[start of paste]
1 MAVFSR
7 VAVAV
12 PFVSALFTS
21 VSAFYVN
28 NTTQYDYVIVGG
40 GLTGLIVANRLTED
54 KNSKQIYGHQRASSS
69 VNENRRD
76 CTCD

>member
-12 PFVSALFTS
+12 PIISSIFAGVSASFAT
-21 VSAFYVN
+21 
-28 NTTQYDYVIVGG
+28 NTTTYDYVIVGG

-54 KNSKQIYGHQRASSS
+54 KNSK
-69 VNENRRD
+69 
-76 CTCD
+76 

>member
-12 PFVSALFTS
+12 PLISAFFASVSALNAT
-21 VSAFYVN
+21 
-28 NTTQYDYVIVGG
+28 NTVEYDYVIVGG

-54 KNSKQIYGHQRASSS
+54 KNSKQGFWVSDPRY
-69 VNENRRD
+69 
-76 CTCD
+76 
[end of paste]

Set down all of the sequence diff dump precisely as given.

1 MAVFSR
7 VAVAV
12 PFVSALFTS
21 VSAFYVN
28 NTTQYDYVIVGG
40 GLTGLIVANRLTED
54 KNSKQIYGHQRASSS
69 VNENRRD
76 CTCD

>member
-12 PFVSALFTS
+12 PIISSIFAGVSASFAT
-21 VSAFYVN
+21 
-28 NTTQYDYVIVGG
+28 NTTTYDYVIVGG

-54 KNSKQIYGHQRASSS
+54 KNSK
-69 VNENRRD
+69 
-76 CTCD
+76 

>member
-12 PFVSALFTS
+12 PLISAFFASVSALNAT
-21 VSAFYVN
+21 
-28 NTTQYDYVIVGG
+28 NTVEYDYVIVGG

-54 KNSKQIYGHQRASSS
+54 KNSKQGFWVSDPRY
-69 VNENRRD
+69 
-76 CTCD
+76 